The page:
The Inside Rail

Once a year at Saratoga, I wistfully wish to ride a horse. And, most years, I lament that I didn’t ride a horse in Saratoga. 

There were three. 

Go Mikey Go, thanks to Diana Pikulski of the Thoroughbred Retirement Foundation. She read my lament and saw an opportunity. I scoffed, a day later, the bay gelding was tacked up and ready to go. All I had to do was ride and write about it. Go Mikey Go had made 17 starts the hard way, from Aqueduct to Saratoga, Philadelphia Park to Northampton. He pulled up for a $3,500 tag as the favorite in his fi- nal start at Northampton in 2003. He got out and he knew it. I hurried him, squeezing and tapping my heels against his sides, like we had somewhere to go. He kept breaking into a trot and I’d reel him back to a walk. I had to force myself to accept his speed, his gait, the natural cadence of a horse, instead of the forced careen of the human. After I took a deep breath, we explored Clare Court, Greentree, Horse Haven, just ambling, it was a respite from the routine.

Another time, it was Funny Cide. Yeah, Funny Cide. Thanks to Robin and Barclay, I can say I rode a Derby winner. And, no, I didn’t dare squeeze or tap my heels as we strolled across Union Avenue, to the Annex to see Tom Voss and friends. On the way back, we hopped on the main track at the quarter pole, figured I’d jog back to the gap on the backside. The moment he stepped into a jog, you could feel the power. Long since retired, the $3.5 million earn- er swelled with every stride, each one a little faster. It took five to realize it and five to stop it as I cajoled him to a walk and that’s where we stayed, all the way to the Morning Line Kitchen. Sometimes, you are simply a passenger. 

Another time I rode Silceleb, thanks to Seth Gregory. About halfway through the ride, I figured out his name, his color, his approximate age and realized it was the 2-year-old I had galloped for Leroy Jolley in 1991. Bred by Gallaghers Stud, the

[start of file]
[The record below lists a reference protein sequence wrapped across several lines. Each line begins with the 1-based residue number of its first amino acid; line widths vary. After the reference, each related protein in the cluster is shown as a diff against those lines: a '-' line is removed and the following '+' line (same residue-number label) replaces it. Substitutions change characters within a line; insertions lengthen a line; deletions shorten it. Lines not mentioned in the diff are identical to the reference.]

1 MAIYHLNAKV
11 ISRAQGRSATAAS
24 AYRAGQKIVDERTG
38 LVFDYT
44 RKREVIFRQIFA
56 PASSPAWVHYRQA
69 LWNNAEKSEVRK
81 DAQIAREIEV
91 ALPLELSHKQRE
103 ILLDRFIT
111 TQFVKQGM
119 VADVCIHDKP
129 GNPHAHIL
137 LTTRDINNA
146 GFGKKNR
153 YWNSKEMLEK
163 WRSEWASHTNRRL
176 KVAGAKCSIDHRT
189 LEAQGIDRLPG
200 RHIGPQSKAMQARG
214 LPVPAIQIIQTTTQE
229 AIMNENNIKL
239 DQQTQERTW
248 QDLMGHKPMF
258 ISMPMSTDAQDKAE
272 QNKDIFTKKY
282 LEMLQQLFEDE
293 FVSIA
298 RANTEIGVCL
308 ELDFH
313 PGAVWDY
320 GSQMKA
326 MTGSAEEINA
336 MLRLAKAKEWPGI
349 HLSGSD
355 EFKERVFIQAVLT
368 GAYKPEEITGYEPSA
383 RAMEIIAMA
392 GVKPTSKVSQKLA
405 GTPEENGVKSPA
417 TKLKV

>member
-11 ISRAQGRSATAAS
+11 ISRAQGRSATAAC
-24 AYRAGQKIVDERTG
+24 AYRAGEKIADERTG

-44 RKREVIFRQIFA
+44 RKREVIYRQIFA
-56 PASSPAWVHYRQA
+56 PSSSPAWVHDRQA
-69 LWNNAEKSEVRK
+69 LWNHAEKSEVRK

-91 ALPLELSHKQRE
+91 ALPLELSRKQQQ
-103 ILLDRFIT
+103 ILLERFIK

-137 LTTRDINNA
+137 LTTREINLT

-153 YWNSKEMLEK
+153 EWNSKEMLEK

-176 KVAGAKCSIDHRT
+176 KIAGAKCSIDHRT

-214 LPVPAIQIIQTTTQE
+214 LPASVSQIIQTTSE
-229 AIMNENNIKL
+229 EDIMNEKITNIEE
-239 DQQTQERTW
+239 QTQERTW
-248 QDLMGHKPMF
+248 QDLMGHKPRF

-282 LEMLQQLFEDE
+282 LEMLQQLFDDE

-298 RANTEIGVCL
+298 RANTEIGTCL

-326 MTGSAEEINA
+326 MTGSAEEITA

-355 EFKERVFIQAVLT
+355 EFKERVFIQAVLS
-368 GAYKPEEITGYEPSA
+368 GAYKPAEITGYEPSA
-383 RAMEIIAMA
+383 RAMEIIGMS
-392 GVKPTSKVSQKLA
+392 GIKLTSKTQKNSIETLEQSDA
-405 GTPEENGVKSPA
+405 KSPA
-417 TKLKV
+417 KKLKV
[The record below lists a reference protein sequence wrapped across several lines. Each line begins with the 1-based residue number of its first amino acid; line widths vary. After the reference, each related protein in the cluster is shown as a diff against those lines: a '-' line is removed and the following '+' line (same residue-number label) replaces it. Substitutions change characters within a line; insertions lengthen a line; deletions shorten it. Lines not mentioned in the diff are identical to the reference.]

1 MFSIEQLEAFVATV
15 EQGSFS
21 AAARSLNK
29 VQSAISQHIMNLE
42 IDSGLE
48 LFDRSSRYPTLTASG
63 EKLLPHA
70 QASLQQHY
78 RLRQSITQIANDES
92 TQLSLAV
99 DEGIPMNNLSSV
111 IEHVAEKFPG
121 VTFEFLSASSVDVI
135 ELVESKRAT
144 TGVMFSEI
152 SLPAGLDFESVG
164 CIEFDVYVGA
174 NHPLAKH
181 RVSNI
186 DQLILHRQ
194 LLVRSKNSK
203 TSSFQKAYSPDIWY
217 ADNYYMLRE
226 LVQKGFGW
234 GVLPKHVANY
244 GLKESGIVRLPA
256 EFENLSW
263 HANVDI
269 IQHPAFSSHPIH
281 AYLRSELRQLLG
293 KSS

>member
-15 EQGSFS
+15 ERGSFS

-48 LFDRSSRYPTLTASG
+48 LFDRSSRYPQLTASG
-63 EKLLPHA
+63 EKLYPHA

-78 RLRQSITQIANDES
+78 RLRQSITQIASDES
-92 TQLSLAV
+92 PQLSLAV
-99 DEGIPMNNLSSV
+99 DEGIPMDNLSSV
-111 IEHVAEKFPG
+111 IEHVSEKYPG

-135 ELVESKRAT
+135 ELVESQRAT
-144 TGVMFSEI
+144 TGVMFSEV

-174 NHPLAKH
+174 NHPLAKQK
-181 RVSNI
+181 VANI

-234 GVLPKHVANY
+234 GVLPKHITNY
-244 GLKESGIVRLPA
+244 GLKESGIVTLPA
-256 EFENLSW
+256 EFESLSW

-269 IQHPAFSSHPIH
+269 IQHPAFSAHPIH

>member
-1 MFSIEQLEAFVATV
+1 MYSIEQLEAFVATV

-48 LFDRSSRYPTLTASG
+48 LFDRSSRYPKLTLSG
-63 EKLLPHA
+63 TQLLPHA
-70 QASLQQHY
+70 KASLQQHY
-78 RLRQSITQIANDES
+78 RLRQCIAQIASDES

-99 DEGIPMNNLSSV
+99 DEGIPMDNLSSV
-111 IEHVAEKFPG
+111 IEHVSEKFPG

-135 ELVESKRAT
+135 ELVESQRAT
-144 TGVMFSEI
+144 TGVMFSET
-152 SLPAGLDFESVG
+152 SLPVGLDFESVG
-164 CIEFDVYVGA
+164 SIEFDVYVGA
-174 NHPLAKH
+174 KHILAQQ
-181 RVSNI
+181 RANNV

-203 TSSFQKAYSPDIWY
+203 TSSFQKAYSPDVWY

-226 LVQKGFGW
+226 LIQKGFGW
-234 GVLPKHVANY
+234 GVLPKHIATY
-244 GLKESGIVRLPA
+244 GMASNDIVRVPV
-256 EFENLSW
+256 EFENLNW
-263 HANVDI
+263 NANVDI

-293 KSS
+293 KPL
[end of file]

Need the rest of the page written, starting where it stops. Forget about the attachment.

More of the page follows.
son of Phone Trick had retired there and spent his summers with Gregory and Mark Hennig. Western saddle, split reins, two girths I couldn’t tighten, it was different but the same. Again, we wandered, ambled, he felt a lot different than the wind-up top I knew from so many years ago. 

And now it’s Monday morning. Eagle Poise has replaced Go Mikey Go, Funny Cide and Silceleb. 

I walk along the back wall and hop on the 14-year-old, allowing him to fade right, away from the riding ring behind the barn. The ring means work, anything else means wander. Retired in 2014, the son of Empire Maker knows there are two choices. Reins dangling, he makes his choice (our choice) and we walk out the gravel drive, across the dirt road and through the hedgerow. 

Eagle Poise sees and takes note of workers dig- ging trenches to bury electric lines. He eyes them, watching, making sure they don’t move. If they don’t move, he won’t move. We skirt past them and make a left onto a mowed path. I squeeze for a trot, ask too quickly, too abruptly. He jumps into his cadence, my reins are too long, I slow my post- ing, offer a whoa, whoa, whoa and he understands, slowing his tempo. We jog to the top of the field and start downhill into soft ground. Eagle Poise slows and walks, naturally intuitively, I don’t ask, he just does it. 

We walk along the fenceline, two black Labrador Retrievers mosey from their yard and offer a couple of half-hearted barks. Eagle Poise looks at them like the workers, if you don’t move, I won’t move. We walk through the woods, skidding over a stone in the path, through an open gate and begin a slower trot up the hill, more dogs, terriers for sure, more yap, luckily they’re inside. Eagle Poise flicks his ears, noticing but ignoring, we jog across the back of our neighbor’s farm, past the sagging shed with the door hanging from a hinge. Breeders’ Cup win- ner Alphabet Soup grazed in this field, the yellow and brown gates still hang from the broken-down fence. We jog to the far corner, slow to a walk. 

The blue on the Blue Ridge Mountains juts through the morning mist. For a moment, I’m in a Munnings painting. For a moment. Birds flutter, a squirrel jumps from the fence to a tree, we both notice. I keep my right middle finger lightly looped in the yoke, an old habit that feels right. We walk past the pond, an egret, or heron, osprey, I’m not a birder, hovers on a post, now it’s two saying if you don’t move, I won’t move. With a choice of going home the way we came or making a left across the refurbished bridge, we make the left. Eagle Poise walks to the bridge and stops. Not a dastardly stop, just a long look. I squeeze, knowing not to kick, pull or yank. He exhales and backs up. I pat him on the neck. He takes a step forward, two, then stops, snorting at the change in color. I sit, wait, cajole. Once, twice, three times, I know he’ll traverse it in his own time. Fourth time is the charm. 

We walk past two empty barns, past two minia- ture donkeys, past a barn cat watching from inside a window and out the tree-lined drive. The gate’s closed. I want to jump it, man, I want to jump it. Then I remember Eagle Poise was a flat horse. I step off, open the gate, latch the gate, climb on the fence and back in the tack and head home. 

What a ride. What a morning.